yet, in spite of its attempt to show respect for sexual identity, concerns about
this approach remain, which, like those expressed in the previous section, stem
from its comparative character.
It will be clear from the sketch just offered that there are two possible readings
of this difference-based approach to understanding and remedying sex discrim-
ination. The ¬rst treats the approach as no more than a distinctively framed
form of the sexual egalitarianism considered above, one that places its egali-
tarian pressure on human values rather than on sexual identity. An egalitarian
condition is to be achieved not by eliminating the difference between the sexes
but by eliminating the human values that register that difference. This reading,
then, like its egalitarian sibling considered above, insists that genuine differ-
ences between the sexes should not be allowed to make a difference to men™s and
women™s options in life, that is, to men™s and women™s access to the valuable pur-
suits that make it possible to ¬‚ourish in life. It achieves its ends, however, not by
changing men and women, but by denying recognition to all values that are more
sensitive to the qualities and achievements of one sex than those of the other.
In doing so, unfortunately, it denies recognition in the pantheon of our values
to all the aspects of sexual identity that make it meaningful and rewarding to
belong to a particular sex, that is, to be a woman or a man. A world in which one
cannot be disvalued on the ground of one™s sex is a world in which one cannot
be so valued either, in which nothing either bad or good could ¬‚ow from being
a woman or a man. If realizable, such a world would diminish, perhaps to a
critical degree, the prospects of the women and men who require access to their
sexual identity, and thus to the valuable options that it makes possible, in order
to ¬‚ourish in life. In that sense and to that extent, the approach would be self-
defeating. More generally and more profoundly, in asking society to eliminate
all values that register sexual difference, the approach assumes not merely that

strengthened by the fact that the qualities of men are culturally preeminent in most societies today
and so are more easy to realize value from than the qualities of women, it must be remembered
that any change, even if possible and desirable, carries the cost of change, here both short-term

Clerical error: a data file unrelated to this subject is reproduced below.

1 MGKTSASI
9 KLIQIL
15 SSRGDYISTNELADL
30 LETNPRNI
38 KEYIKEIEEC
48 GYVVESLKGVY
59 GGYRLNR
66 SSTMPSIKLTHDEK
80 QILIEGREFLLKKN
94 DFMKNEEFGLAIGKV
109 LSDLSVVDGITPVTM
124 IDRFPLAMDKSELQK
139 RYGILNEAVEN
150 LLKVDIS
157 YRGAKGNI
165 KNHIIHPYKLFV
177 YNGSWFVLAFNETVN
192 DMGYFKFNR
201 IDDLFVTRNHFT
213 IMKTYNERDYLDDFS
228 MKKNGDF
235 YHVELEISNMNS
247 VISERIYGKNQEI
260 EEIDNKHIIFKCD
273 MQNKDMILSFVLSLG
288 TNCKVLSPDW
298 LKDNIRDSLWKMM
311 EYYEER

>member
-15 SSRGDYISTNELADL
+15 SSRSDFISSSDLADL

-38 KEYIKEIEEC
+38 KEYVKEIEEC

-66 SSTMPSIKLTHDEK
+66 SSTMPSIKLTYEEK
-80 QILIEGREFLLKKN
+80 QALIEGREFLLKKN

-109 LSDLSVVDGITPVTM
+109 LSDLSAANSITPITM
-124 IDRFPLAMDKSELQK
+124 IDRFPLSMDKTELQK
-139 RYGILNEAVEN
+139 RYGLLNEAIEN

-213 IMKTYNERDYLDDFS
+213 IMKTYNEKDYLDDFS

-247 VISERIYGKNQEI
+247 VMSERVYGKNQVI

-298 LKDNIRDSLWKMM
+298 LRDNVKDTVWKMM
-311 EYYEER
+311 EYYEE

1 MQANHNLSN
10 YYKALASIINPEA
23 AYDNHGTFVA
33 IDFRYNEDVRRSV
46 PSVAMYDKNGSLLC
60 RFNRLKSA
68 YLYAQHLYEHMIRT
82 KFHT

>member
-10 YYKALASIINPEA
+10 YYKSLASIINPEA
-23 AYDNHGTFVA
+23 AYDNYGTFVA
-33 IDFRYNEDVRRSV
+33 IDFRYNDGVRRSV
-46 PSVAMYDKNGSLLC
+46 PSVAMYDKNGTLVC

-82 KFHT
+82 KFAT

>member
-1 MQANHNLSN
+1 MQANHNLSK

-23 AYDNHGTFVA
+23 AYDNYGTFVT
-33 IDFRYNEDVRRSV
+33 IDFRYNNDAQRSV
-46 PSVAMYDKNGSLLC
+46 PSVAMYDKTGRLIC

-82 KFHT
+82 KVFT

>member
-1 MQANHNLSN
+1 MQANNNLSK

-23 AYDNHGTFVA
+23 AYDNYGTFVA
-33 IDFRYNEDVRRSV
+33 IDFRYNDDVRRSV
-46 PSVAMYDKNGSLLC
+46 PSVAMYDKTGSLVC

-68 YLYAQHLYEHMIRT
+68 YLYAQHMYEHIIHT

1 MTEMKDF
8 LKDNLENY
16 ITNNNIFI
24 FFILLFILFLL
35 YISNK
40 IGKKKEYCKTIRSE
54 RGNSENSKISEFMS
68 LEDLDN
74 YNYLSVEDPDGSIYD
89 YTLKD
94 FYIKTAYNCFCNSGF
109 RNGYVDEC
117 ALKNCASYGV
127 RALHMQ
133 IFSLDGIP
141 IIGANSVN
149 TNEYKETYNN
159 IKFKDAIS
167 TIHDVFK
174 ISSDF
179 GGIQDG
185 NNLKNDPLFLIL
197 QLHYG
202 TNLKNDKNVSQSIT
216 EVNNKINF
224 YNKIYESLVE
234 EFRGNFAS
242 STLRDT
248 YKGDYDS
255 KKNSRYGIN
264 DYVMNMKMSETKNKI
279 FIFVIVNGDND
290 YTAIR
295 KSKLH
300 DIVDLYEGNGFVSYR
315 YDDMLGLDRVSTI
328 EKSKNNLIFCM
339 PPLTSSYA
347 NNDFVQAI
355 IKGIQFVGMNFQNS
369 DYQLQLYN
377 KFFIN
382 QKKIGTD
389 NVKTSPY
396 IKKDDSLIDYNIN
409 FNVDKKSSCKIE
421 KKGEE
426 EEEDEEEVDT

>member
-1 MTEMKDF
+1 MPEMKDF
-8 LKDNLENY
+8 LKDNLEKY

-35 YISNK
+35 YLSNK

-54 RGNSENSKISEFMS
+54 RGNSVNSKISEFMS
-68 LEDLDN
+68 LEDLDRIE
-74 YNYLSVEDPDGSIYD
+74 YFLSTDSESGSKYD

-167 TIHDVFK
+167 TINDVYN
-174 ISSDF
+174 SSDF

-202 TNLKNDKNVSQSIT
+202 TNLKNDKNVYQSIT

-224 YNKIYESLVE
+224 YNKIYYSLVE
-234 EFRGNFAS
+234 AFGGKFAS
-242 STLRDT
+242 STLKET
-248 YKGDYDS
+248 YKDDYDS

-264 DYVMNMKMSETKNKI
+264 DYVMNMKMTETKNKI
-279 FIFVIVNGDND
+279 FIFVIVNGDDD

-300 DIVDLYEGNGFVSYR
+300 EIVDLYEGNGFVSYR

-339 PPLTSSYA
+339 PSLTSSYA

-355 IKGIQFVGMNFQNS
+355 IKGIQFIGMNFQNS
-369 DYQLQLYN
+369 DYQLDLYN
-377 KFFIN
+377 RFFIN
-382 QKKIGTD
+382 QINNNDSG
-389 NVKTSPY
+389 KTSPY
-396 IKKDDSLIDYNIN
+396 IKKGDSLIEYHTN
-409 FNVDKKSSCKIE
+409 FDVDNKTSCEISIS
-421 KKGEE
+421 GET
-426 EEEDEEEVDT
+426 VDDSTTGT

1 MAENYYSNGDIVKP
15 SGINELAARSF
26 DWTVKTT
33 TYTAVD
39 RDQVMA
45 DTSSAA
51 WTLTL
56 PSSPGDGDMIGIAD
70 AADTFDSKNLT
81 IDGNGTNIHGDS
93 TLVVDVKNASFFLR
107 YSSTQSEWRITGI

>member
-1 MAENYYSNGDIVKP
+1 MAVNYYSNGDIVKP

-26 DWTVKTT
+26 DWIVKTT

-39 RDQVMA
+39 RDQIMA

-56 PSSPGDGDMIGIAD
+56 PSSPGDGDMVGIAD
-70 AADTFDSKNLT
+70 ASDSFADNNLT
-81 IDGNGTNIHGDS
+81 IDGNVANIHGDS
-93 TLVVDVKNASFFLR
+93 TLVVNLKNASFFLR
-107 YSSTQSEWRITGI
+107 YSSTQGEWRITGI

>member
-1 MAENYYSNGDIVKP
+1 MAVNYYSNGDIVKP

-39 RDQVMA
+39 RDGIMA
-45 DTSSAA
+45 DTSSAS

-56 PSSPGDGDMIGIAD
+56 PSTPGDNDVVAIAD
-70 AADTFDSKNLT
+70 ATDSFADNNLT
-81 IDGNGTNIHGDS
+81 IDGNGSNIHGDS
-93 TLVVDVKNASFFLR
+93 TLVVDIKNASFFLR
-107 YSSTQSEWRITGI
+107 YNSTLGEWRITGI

trauma and long-term rootlessness and alienation. This means that to make such a change, there
must be not only reason but strong reason. The arguments in the text deny that there is any such
strong reason.
6 the issues

value is amenable to social decision, but that value is answerable to some feature
of society for its very condition as value, which in this context means being
answerable to the feature of sexual identity. Values would be genuinely valuable
only if they failed to register sexual identity. Unlike the project of eliminating
sexual difference considered above, the implausibility here is that of regarding
human value as being relative to sexual identity. This implausibility is perhaps
brought out more directly and fully in the second reading of the difference-
based approach to understanding and ending the practice of sex discrimination,
which is concerned to register sexual identity rather than fail to register it.
This reading is one that asks society to tailor its understanding of human
value to the character of women, to ensure not that women are equal to men, but
that women™s known qualities are honoured and respected; or in some versions,
to ensure that women™s heretofore suppressed qualities are recovered and given
voice. Whether by endorsing as good women™s qualities as they are presently
understood, or by endorsing as women™s and as good those human qualities that
are said to have been neglected or suppressed in our society™s present picture
of human existence, the approach asks no questions about what it means to be
a woman (or a man). Just as in the earlier reading, it takes sexual identity as a